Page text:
28 Pat. Off. Gaz. 810; s. C., 19 Fed. Rep. (2) Where an inventor in the general 735. course of business sells his invention A machine and a process were used even by a conditional sale. Henry v. for a series of years without a change in Francestown Soapstone Co., 5 Bann. & either. Held, not an experimental use. Ard. Pat. Cas. 108; Plimpton v. Wins- Manning v. Cape Ann etc. Glue Co., low, 23 Pat. Off. Gaz, 1731.
108 U. S. 462. Number of Persons Using, Unimpor. An inventor allowed two persons the tant.-Whether use is public or not, use of his invention without any indoes not depend upon the number of junction of secrecy or other condition. persons to whom the use is known. Held, a public use. Manning v. Cape Egbert v. Lippmann, 104 U. S. 333. • Ann etc. Glue Co., 108 U. S. 462.
Also Number of Articles Made.-Nor A use of an invention where it cannot upon the number of articles made; one be seen by the public eye, if allowed by is sufficient, though a greater number the inventor to be used in a complete may tend to strengthen the proof. Eg condition, not as a test, and without bert v. Lippmann, 104 U. S. 333; Con- any obligation of secrecy is a public solidated Fruit Jar Co. v. Wright, 12 use. This is an extreme case. A man Blatchf. (U. S.) 149; 8. C., 6 Pat. Off. made a pair of corset steels; they were Gaz. 327; s. C., i Bann. & Ard. Pat. given to a female friend, and in their Cas. 320; Henry v. Francestown Soap- use were hidden in the corset. Egbert stone Co., 5 Bann. & Ard. Pat. Cas. 108. v. Lippman, 104 U. S. 333; s. C., 21 Pat.
And Time.- A device was used two Off. Gaz. 75. and one-half months only, then laid Double Purpose of Profit and Experiaside. Held, an anticipation of the ment.-A patent is void if, more than patent when the use was not for the two years before the application for it purpose of testing the device, but was a was filed, the patentee sold the patented public and practical one with as much article for the double purpose of seeing success as was reasonable to expect at whether they would sell and of realizthat early stage of a particular art. ing from the proceeds. Consolidated Brush v. Condit, 28 Pat. Off. Gaz. 451; Fruit Jar Co. v. Wright, 12 Blatchf. 20 Fed. Rep. 824.
(U. S.) 149. Where a device did such practical Offering a device for sale whether work as might reasonably be expected any sales were made or not, two years in the state of the art at that time, and prior to the application, invalidates the was put in ordinary, though not con. patent. Plimpton v. Winslow, 23 Pat. stant use, for a short time, in the pres. Off. Gaz. 1731.
or to test the invention.
VII. UTILITY-1. General Principles.—That the invention be useful is essential to the validity of a patent. The term "useful" is employed in contradistinction to what is injurious to the moral health or good order of society, 3 or what is merely
Partial Success of Machine.-Though S.) 503; Henry v. Francestown Soapthe machine embodying an invention stone Co., 5 Bann. & Ard. Pat.Cas. 108 was not a success as a whole, if used or The test, whether an article is perfect especially if sold over two years prior or imperfect, is whether it is or is not to the application, the patent is void. the invention—that is, “whether it Newark Machine Co. v. Hargett, 28 embodies the whole of it.” Draper v. Fed. Rep. 567.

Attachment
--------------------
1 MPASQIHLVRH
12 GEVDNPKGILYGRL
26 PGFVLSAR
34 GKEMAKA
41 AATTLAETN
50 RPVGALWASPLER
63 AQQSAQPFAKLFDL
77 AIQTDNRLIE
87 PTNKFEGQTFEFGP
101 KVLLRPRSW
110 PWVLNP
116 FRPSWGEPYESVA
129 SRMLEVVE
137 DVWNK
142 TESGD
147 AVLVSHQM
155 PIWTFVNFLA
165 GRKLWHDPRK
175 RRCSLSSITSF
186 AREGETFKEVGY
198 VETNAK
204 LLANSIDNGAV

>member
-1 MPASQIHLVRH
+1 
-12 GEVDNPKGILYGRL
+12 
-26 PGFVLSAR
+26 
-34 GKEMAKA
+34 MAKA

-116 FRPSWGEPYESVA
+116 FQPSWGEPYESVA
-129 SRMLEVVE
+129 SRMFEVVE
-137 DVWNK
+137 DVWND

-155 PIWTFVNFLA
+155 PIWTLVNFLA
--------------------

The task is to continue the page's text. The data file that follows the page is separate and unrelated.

Wattles, 3 Bann. & Ard. Pat. Cas. 619. 1. Where the inventor uses his ma- When Machine Is Altered. If a machine for the bona fide intent of testing chine as originally constructed is subseits qualities, although he makes no al- quently altered so as to make a machine terations. Elizabeth v. American etc. substantially different in its construction Pavement Co., 97 U. S. 126.
and mode of operation, the time begins Where a use for profit was incidental to run from the completion of the last and subordinate to the experimental machine. Haskell v. Shoe Mach. Co., use. Jennings v. Pierce, 15 Blatchf. (U. 3 Bann. & Ard. Pat. Cas. 553. S.) 42; S.C., 3 Bann.& Ard. Pat. Cas. 361. Distinction Between Completed Inven.
Where the use is an experiment, tion and Completed Machine.—The dis. although the public derived an inci- tinction between the invention and the dental advantage. Elizabeth v. Ameri- machine which embodies it must be can etc. Pavement Co., 97 U. S. 126. preserved. The invention may be per.
Where the use prior to the period of fect, and the machine which embodies two years was by way of trial and re- the invention may be an imperfect masulted in a change of the machine. chine. American Hide etc. Co. v. Pitts v. Hall, 2 Blatchf. (U. S.) 229. American Tool etc. Co., I Holmes (U.
Where a machine is imperfect and S.) 503; s. c. 4 Fish. Pat. Cas. 284. requires continuous experiments to 2. U. S. Rev. Stats., § 4886; Page v. remedy the defects of its organization. Ferry, i Fish. Pat. Cas. 299; Lowell o. Sprague v. Smith etc. Mfg.Co., 12 Fed. Lewis, i Robb Pat. Cas. 131; WinterRep. 721; Eastern Paper Bag Co. v. mute v. Redington, 1 Fish. Pat. Cas. 239; Standard Paper Bag Co., 30 Fed. Rep. Winans v. Schenectady etc. R. Co., 2 63